Carrying the Torch | The Source Weekly - Bend, Oregon

Carrying the Torch

Christone "Kingfish" Ingram is the next great blues star

After landing in St. Louis for his rooftop show at the Angad Arts Hotel, Christone Ingram was able to squeeze in a few moments of his time with the Source. While he's only 20 years old, the man people call Kingfish creates and performs like a seasoned veteran. There's a reason why outlets including Rolling Stone are calling him "the blues savior," and why he'll be opening for Vampire Weekend on their Father Of The Bride tour.

Carrying the Torch
Zan Mostow
"Kingfish" is available for streaming on Spotify and Apple Music.

His debut album, aptly titled, "Kingfish," is pure excellence. It's 12 songs of groovy, swinging blues that never stop. My personal favorite on the record is "Listen" featuring Keb'Mo'– an ultra-smooth jam that captures the warmth of love and emphasizes the importance of trusting your heart.

Read our Q&A below and check out his tunes to learn why Central Oregon is so lucky to have Kingfish at the Sisters Rhythm & Brews Festival this year.

Source Weekly: It's been a little over two months now since you put out your debut album. How's it feel to have that out and for the world to hear it?

Kingfish: Man, it's been great. I'm normally known for the covers I do, but it's great to finally have original music out and everything, and show the world what's going on in my head.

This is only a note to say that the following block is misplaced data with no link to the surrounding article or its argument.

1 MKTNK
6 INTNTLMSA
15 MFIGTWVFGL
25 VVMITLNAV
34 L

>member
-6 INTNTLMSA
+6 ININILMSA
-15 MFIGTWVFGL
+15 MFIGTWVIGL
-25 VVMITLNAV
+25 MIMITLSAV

SW: What's the feedback been like at shows? Is everyone getting involved in the songs?

KF: Yeah, everyone has been enjoying it from both sides—the old blues guys to the new school. Everyone's been loving it.

SW: Taking it back, do you remember the first piece of music you heard that inspired you to jump into this world?

KF: I'm more gospel influenced, but blues and gospel– there's not that much of a difference. I heard my mom and all of her family singing and preaching in church so I was around that. I didn't get into the blues until like later– like 5, 6, 7. I got into it with my dad with him showing me a PBS documentary of Muddy Waters.

"It's great to finally have original music out and everything, and show the world what's going on in my head." —Cristone "Kingfish" Ingram

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SW: And from there you started picking up instruments?

KF: Oh yessir, yessir. After my dad showed me the Muddy Waters documentary he took me to the Delta Blues Museum in Clarksdale [Mississippi] and they showed him the arts and education program, and the room with all the instruments. He enrolled me in the program and I started playing bass and guitar and that was it.

SW: What's it been like getting to work so closely with Buddy Guy?

KF: Man, it was great! Just to be around all of that wisdom and learn things from him on stage and learn things about the business—it was great.

SW: You're also going to go out on tour with Vampire Weekend in August. Are you excited for that?

KF: Yeah man, yeah man. It's going to be a whole different scenery. I can't wait to see that!

SW: I've been reading some articles about you and many people are calling you the torch carrier for the future of blues. Does that add pressure to what you're doing or does it make you excited for the future?

KF: Honestly, both. I just try to not think about it and just do my part, you know? [Laughs].

Sisters Rhythm & Brews Festival
Fri., July 26-Sat., July 27
Village Green Park
335 S. Elm St., Sisters
Prices vary

Isaac Biehl

Isaac is living proof that "Iowa Nice" is actually a thing. A journalism graduate from Iowa State University, he regularly writes about music, the outdoors and the arts/culture scene. Isaac loves the Trail Blazers, backpacking and a good IPA. He plans to one day win Survivor. Your move, Jeff Probst...
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